Somehow Vincent Simone and Flavia Cacace blend dance sophistication with gumshoe slapstick in a show which would have even Craig Revel Horwood reaching for his ten.
Dance ’Til Dawn is a charming stage pick-me-up, full of wise guy one-liners, stunning set-pieces, gorgeous costumes and hair shinier than Cheryl’s.
Directed by Karen Bruce, who brought us Vincent and Flavia’s first show Midnight Tango, this new production hangs around a goofy noir pastiche set in 1940s Los Angeles.
There’s a sassy femme fatale with a big voice (Abbie Osmon), her Ant Hill Mob-type gangsters, stolen photographs, a shooting, a court scene and a dramatic love story.
And all with very little dialogue, save for the entertaining narration provided by cartoonish private eye Tommy Dabrowski (Teddy Kemper), aided by comical sound effects.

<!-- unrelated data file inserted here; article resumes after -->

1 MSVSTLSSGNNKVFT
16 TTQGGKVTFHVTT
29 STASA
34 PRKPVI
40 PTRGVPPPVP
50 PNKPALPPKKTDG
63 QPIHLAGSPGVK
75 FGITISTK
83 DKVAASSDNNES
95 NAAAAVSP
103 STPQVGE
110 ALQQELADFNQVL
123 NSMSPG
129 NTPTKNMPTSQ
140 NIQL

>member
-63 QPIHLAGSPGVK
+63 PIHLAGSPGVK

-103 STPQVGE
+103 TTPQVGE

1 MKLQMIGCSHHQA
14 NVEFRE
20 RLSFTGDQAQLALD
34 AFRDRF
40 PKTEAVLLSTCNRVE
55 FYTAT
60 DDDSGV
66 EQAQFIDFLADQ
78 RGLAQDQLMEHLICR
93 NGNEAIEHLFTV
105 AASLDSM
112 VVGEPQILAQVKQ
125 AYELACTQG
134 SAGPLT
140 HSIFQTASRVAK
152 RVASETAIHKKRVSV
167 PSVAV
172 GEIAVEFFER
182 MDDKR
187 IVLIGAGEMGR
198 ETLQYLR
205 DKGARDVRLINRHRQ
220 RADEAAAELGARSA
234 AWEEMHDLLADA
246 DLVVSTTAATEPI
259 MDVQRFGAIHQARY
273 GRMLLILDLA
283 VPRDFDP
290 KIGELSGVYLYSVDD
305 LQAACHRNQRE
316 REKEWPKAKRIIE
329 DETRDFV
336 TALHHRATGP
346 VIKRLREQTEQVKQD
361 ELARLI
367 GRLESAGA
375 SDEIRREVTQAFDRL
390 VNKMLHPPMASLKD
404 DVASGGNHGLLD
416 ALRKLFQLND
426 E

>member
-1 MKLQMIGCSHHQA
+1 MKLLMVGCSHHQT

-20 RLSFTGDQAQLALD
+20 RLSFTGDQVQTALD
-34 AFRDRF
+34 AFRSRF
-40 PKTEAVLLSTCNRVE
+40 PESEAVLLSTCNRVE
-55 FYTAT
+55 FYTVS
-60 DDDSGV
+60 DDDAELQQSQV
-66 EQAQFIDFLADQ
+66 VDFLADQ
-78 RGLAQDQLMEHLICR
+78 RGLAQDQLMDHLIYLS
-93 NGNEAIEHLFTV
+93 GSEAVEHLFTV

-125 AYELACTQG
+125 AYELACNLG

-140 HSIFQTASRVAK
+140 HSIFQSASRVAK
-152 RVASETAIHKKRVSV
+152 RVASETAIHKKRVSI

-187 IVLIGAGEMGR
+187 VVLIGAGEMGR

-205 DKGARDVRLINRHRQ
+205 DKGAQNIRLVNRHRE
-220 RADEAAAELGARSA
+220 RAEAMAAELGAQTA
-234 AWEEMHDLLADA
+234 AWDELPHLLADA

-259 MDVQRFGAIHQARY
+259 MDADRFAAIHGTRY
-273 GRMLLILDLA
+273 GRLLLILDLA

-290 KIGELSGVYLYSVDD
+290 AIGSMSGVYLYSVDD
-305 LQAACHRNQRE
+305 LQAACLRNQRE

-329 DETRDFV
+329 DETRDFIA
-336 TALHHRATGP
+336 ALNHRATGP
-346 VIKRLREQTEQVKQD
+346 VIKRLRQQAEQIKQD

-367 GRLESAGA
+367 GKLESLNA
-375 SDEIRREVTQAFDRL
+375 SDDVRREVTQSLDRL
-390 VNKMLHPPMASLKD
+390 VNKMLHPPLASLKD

He keeps the thread of the story tight through constantly referring to the farcical plot, as in: “It was easier than I expected to discover where they were hiding. I stood in the centre of the stage while they pushed the set in behind me.”
The story’s main purpose is, of course, to hang the dances on, and fans of the BBC’s Strictly Come Dancing will tick boxes including Charleston, foxtrot, quickstep, waltz and rumba alongside Vincent’s and Flavia’s signature tango.
The sleek behind-bars tango is enthralling but the final classic Argentine tango is the real spine-tingling, exquisitely executed show-stopper, completed by a roof-raising cheer.
All the big dance numbers are set to well-chosen tunes played by a live orchestra, from recent hits by Paolo Nutini and Adele to classics such as Cry Me a River, Stand By Me and Nina Simone’s Feeling Good – which is exactly how you leave the theatre.